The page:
Shoppers were buying fewer Fever-Tree mixers to have with their seasonal tipple than expected this Christmas, causing shares in the tonic maker to plunge on Monday.

UK revenue dropped by 1% in 2019, the company said, the first time since the firm listed that its sales fell in the home market.

Britain had previously been a huge boost to Fever-Tree - this time last year the company revealed that revenue had grown by 52% in 2018.

READ MORE: Full fibre 5G for every home and business in Scotland by 2027

"The wider retail environment in the UK experienced a challenging Christmas with the mixer category not immune from the weak consumer confidence and corresponding slowdown in spending," the company said in an update to shareholders.

Fever-Tree said it expects the conditions to "remain challenging in the first half of 2020". But management is hopeful that the UK can return to growth this year.

Investors were unforgiving on the market, sending the price of the company's shares down around a quarter to a low of 1,505.5p on Monday morning.

The tonic maker has been a victim of its own success, having delivered much higher growth in past years, said Nicholas Hyett, an analyst at Hargreaves Lansdown.

He said: "Year-on-year growth of 9.7% would be music to the ears of many consumer goods groups, but Fever-Tree's rating means investors demand more of it, and if it loses its sparkle the shares will quickly go flat - as they have been today."

It came despite 10% growth globally, driven by a 33% jump in US sales.

The US, where Fever-Tree sold drinks for £47.6 million, now represents just under a fifth of global sales. UK sales were £132.6 million last year, with global sales reaching £260.5 million.

However, US successes were tempered by the company as it revised down its prospect for growth in the country to low double-digits for 2020, a bump in the road before getting back to normal growth, Fever-Tree said.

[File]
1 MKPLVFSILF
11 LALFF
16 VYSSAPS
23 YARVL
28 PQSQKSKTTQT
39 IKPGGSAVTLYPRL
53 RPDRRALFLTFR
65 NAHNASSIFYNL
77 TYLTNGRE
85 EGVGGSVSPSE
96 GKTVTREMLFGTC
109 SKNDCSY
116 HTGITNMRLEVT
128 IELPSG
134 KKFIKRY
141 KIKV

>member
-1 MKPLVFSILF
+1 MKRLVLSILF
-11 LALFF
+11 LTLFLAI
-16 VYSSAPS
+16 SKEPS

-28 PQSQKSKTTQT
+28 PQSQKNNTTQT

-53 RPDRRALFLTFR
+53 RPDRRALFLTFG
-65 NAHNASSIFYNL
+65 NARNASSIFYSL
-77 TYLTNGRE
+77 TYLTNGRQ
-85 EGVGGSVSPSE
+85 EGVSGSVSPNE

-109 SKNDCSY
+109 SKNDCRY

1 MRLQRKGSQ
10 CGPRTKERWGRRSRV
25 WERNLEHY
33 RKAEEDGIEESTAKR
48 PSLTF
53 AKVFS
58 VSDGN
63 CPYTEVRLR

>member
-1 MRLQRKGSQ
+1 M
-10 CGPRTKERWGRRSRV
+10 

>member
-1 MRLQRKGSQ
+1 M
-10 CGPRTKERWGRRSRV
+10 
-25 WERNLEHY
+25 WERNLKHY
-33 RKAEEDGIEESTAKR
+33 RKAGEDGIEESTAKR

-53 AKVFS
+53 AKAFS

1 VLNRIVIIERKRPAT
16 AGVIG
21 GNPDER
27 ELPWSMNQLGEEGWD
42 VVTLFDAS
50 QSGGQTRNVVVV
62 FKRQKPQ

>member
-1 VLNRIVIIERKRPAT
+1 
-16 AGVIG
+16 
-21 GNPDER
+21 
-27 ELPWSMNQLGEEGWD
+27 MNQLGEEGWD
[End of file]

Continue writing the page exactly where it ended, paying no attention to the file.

"Fever-Tree's full-year trading update made for ugly reading," Mr Hyett said.

"Falling sales in the UK will inevitably spark fears the gin boom has turned to bust, while guidance for weaker sales in the US and lower margins undermine Fever_Tree's long-term pitch that it can replicate its success across the pond."

HS2 could cost up to £106 billion, according to a widely leaked Government-commissioned review.

An inquiry led by former HS2 Ltd chairman Doug Oakervee reportedly found there is "considerable risk" that the high-speed rail project's cost will rise by up to 20%.

READ MORE: Tiso eyes expansion amid tough times for retailers

A report by current HS2 Ltd chairman Allan Cook, published just four months ago, set out an estimated cost range of between £81 billion and £88 billion.

HS2 was allocated £56 billion in 2015.

A decision on whether to go ahead with the project will be made in "weeks rather than months", Transport Secretary Grant Shapps said.

Mr Oakervee's review recommends that work on phase 2b of HS2 from the West Midlands to Manchester and Leeds should be paused for six months to investigate if it could be a mix of conventional and high-speed lines, according to the Financial Times, which has seen a copy of the paper.

Department store chain Beales has collapsed into administration after failing to find a last-minute buyer to rescue the 139-year-old business.

About 1,000 jobs at the 23 stores are now at risk, as administrators from KPMG step in to see if the business can be saved.

The company's only Scottish store is in Perth.

READ MORE: Fife buffalo farmer shows value of fresh thinking in business

The company's website has been taken down, although the stores will continue trading while administrators look for a buyer.

The Bournemouth-based retailer is the latest high street name to suffer from soaring business rates and the public deserting shopping centres in record numbers.

Last month Beales hired advisers at KPMG to lead a strategic review in order to find a profitable future for the business.

The company was previously in talks with landlords over rent reductions, through a Company Voluntary Arrangement, and reports suggested two potential buyers had been lined up.